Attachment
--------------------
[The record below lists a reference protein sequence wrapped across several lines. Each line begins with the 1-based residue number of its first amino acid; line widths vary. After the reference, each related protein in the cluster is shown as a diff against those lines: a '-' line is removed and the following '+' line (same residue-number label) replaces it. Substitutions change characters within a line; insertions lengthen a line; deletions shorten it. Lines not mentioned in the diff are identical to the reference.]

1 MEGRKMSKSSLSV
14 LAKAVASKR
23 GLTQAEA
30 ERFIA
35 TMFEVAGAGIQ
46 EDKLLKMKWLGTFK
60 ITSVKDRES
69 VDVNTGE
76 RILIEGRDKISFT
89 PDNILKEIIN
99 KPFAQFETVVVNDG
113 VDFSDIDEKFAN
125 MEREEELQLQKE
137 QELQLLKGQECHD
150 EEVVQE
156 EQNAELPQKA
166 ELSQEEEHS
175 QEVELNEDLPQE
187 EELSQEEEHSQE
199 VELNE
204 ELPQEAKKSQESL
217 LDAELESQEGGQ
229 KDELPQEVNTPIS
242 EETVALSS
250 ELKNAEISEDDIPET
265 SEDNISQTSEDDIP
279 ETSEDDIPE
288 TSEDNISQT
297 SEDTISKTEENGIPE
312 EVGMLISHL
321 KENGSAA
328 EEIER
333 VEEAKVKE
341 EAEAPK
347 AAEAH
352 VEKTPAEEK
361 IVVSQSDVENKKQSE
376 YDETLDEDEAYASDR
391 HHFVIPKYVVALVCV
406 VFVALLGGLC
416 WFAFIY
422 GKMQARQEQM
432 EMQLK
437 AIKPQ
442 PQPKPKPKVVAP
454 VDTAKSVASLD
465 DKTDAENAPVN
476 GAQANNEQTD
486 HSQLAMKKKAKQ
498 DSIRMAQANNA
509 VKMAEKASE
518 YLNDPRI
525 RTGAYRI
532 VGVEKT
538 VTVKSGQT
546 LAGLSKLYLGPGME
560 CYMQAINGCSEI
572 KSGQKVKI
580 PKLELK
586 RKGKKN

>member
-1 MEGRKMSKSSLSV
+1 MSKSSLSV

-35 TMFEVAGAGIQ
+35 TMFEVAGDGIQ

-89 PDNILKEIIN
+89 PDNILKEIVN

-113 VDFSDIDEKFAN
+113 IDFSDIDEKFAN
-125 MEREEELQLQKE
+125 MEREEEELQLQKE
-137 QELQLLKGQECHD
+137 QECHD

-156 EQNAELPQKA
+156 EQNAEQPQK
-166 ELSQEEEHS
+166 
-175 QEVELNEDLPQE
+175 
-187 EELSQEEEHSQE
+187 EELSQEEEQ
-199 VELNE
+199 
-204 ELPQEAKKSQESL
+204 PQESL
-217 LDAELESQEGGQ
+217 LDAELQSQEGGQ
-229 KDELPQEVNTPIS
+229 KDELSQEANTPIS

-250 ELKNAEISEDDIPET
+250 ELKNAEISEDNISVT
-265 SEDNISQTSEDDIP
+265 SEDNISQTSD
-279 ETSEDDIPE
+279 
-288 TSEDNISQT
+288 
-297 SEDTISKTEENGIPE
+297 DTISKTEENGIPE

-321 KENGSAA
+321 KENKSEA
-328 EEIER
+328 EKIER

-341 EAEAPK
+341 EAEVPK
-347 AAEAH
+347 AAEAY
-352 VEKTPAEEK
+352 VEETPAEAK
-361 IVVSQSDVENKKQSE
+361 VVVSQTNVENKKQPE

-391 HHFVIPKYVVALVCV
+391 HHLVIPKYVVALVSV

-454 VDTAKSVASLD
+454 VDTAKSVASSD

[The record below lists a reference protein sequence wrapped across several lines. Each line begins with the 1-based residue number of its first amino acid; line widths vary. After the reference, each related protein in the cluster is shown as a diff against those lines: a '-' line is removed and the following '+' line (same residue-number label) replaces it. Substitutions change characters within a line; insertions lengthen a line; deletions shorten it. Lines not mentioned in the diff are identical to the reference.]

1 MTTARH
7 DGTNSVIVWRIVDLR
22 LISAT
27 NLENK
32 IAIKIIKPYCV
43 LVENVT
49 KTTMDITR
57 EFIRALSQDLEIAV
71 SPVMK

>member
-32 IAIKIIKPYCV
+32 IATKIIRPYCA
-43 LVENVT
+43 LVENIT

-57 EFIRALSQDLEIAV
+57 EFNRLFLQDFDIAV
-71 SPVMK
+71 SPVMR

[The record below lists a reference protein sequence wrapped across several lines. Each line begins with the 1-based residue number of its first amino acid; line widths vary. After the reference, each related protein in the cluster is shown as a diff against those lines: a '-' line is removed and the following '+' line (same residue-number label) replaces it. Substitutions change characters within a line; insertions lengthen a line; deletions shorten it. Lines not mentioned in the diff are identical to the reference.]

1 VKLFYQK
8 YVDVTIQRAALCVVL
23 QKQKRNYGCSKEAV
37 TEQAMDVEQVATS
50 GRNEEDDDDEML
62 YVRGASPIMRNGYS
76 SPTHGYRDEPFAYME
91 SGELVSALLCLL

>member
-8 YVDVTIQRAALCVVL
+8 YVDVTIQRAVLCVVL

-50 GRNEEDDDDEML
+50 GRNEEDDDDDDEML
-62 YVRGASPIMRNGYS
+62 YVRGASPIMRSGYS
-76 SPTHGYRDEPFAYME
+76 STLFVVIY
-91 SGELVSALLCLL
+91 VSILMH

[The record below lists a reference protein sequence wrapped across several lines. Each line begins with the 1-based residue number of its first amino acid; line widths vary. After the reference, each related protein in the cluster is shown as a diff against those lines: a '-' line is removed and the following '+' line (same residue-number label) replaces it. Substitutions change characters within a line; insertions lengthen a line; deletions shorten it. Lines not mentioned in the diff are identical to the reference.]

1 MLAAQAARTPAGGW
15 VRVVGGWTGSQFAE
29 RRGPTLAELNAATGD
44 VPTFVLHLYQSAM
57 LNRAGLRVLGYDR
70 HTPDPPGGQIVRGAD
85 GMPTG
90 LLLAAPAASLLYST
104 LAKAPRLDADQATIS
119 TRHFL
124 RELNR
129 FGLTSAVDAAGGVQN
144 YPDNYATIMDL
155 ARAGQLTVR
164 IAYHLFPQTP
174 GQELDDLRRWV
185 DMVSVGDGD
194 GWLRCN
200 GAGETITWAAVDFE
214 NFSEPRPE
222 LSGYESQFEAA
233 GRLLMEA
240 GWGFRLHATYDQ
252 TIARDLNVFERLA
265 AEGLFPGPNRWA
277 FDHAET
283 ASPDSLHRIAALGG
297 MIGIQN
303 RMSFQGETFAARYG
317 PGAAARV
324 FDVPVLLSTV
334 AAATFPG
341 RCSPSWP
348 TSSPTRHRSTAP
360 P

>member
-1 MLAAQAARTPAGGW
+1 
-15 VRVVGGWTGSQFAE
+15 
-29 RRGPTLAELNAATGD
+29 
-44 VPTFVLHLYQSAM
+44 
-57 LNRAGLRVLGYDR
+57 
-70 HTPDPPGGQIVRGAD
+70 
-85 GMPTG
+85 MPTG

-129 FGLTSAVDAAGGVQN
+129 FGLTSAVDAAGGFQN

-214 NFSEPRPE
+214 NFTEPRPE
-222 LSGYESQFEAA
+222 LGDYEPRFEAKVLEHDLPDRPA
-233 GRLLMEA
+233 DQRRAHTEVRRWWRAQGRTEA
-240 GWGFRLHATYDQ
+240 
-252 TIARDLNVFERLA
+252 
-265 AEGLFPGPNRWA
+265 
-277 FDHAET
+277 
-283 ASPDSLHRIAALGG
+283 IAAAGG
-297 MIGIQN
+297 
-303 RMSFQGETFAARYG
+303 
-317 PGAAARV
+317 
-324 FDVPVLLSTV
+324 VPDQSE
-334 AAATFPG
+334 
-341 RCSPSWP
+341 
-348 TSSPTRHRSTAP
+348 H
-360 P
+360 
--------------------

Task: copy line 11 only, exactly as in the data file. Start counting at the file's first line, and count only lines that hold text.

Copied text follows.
89 PDNILKEIIN